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Co. Aytch, Sam Watkins

Diary of a Confederate Soldier, John S. Jackman

Manassas to Appomattox, Edgar Warfield

Johnny Green of the Orphan Brigade: The Journal of a Confederate Soldier


JUNE 27,1861.

The following are the resolutions passed on the occasion:

1. Resolved, That while we deeply deplore the revolution which has severed eleven States from the Union, we prefer peace to civil war, and believe that if a reconciliation by peaceful means shall become impossible, the acknowledgment of the independence of the Confederate States is preferable to an attempt to conquer and hold them as subjugated provinces.

2. That the reign of terror attempted to be inaugurated by the war party, by denouncing all men as disunionists, secessionists, and traitors, who are opposed to civil war, and to the palpable and gross violations of the Constitution, committed by the present Administration, will not deter us from the expression of our opinions, both privately and publicly.

3. That we believe the effect of the doctrines and measures of the war party, if not their object and intent, under the name of preserving the Union, will be the subversion of the State Governments, and the erection of a consolidated government on the ruins of the federal Constitution.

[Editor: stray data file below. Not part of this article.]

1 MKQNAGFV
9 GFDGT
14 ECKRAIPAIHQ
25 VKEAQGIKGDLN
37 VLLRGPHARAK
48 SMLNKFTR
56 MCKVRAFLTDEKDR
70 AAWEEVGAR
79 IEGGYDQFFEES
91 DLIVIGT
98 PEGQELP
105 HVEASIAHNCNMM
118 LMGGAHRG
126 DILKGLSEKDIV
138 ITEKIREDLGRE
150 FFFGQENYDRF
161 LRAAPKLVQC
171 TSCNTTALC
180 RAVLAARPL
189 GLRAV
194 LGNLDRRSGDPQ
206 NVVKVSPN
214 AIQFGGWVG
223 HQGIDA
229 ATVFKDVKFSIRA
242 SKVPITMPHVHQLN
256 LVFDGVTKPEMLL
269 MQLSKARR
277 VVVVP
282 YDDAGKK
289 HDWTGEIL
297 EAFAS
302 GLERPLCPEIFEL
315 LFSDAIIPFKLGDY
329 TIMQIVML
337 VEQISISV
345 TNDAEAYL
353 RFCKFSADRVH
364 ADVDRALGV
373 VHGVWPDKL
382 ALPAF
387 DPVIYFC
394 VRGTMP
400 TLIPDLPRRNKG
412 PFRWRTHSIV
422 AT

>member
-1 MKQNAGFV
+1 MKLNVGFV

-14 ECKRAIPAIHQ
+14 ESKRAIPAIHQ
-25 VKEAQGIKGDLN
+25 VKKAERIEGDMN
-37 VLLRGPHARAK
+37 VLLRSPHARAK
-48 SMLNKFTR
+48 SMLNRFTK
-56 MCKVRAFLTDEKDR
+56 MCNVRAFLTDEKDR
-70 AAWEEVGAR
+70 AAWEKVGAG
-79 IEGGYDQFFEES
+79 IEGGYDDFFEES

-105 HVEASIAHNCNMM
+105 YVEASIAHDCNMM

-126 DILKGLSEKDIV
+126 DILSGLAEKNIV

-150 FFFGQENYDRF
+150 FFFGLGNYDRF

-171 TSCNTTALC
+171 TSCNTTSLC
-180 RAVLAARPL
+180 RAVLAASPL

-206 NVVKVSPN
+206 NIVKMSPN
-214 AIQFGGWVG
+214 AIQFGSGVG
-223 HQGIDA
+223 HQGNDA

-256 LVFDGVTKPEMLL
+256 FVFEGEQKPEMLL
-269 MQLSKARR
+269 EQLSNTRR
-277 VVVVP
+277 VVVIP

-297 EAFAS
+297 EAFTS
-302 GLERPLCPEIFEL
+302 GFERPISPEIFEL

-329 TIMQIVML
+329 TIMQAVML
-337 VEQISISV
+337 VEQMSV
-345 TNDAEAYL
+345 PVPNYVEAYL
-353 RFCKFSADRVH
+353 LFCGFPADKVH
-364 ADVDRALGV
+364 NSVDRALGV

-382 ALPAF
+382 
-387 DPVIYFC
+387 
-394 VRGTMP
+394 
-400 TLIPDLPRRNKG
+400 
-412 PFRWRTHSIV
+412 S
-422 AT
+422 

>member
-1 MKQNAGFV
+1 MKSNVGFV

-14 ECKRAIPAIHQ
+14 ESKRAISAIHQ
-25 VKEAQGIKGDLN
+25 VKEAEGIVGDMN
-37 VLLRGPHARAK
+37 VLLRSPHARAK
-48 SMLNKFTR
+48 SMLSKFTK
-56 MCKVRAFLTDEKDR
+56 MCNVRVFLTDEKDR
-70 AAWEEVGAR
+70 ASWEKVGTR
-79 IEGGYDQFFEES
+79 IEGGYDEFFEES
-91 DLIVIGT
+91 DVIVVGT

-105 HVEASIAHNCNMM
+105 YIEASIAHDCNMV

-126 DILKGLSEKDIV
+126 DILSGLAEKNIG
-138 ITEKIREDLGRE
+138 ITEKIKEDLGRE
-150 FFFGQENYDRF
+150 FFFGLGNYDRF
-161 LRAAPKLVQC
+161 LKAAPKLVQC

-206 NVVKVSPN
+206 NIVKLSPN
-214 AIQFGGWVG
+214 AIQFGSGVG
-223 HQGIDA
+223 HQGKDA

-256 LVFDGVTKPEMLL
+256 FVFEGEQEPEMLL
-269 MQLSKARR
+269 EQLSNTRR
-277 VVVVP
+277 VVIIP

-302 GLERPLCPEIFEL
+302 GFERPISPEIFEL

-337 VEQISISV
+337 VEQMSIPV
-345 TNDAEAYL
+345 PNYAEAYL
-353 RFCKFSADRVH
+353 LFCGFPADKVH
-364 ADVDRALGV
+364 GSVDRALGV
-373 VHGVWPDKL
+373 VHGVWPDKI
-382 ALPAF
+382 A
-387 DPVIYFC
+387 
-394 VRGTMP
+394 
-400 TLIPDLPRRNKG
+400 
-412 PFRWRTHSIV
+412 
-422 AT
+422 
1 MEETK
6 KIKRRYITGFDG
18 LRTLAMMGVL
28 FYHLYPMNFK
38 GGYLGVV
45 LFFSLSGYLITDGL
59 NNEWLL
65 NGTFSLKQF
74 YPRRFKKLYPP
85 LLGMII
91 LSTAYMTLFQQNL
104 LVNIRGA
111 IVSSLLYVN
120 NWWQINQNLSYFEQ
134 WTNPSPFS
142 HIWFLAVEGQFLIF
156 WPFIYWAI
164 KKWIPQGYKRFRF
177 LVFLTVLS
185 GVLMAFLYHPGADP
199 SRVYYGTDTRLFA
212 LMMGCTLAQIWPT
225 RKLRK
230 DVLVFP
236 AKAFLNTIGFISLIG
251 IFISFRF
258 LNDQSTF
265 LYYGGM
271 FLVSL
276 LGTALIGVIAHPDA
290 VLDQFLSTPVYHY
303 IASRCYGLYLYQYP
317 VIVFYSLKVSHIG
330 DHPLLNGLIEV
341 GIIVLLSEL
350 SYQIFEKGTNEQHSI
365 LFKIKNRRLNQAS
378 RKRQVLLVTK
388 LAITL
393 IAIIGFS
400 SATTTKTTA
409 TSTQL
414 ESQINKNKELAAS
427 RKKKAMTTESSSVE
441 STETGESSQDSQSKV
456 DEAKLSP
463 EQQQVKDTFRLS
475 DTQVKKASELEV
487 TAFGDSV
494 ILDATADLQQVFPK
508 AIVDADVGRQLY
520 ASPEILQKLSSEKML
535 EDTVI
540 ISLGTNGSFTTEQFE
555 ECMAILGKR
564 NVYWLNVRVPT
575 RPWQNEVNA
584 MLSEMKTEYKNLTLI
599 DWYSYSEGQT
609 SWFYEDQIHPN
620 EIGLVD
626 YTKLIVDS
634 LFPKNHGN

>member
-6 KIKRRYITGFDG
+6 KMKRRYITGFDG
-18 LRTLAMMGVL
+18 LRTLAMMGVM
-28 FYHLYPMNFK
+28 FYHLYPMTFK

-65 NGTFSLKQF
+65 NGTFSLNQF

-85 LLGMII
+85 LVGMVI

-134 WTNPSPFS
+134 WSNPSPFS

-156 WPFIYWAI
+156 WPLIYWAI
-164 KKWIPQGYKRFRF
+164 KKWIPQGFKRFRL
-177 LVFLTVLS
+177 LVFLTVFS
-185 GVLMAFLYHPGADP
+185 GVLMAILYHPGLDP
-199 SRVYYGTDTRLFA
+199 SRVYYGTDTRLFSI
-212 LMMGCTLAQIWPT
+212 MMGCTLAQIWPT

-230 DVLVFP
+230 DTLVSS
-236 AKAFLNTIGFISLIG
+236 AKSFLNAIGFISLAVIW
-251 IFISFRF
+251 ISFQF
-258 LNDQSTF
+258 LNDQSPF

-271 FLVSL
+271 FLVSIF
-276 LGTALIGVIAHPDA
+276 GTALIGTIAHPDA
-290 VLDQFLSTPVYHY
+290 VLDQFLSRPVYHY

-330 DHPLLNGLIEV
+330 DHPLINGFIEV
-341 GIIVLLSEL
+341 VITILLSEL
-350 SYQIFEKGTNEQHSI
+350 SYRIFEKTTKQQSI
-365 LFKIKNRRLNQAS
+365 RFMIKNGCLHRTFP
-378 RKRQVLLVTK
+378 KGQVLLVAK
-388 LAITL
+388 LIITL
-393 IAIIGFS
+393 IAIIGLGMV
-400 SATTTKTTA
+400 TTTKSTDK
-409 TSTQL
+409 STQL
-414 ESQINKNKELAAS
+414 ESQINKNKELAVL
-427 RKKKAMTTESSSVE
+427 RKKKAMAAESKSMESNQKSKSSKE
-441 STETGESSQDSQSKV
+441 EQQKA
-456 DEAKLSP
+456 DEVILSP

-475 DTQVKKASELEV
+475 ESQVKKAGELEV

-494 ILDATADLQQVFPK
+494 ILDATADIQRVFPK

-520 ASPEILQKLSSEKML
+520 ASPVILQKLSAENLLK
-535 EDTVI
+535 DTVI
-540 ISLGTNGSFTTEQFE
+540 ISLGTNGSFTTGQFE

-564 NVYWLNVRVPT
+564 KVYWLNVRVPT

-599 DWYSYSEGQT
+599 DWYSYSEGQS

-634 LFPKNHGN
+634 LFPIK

Resolved, That we tender our grateful thanks to Senators Bayard and Saulsbury, for the bold and patriotic stand they assumed, in the recent session of the Thirty-sixth Congress, for the maintenance of the peace and prosperity of our now distracted country, and we earnestly request them to use all honorable means to bring the “civil war” which now hangs over us like an incubus, to a speedy close, and, if in their judgment no other mode presents itself whereby this end can be attended, to advocate the acknowledgment by the United States Government of the independence of the Confederate States, so that peace and prosperity may be restored among us.

Resolved, That the menace demanding the resignation of the Hon. James A. Bayard, one of our Senators in the Senate of the United States, originated in mob spirit, and should receive from him the scorn and contempt which it merits from every honorable man.

Resolved, That in the opinion of this meeting, there is no necessity for convening the Legislature of this State.

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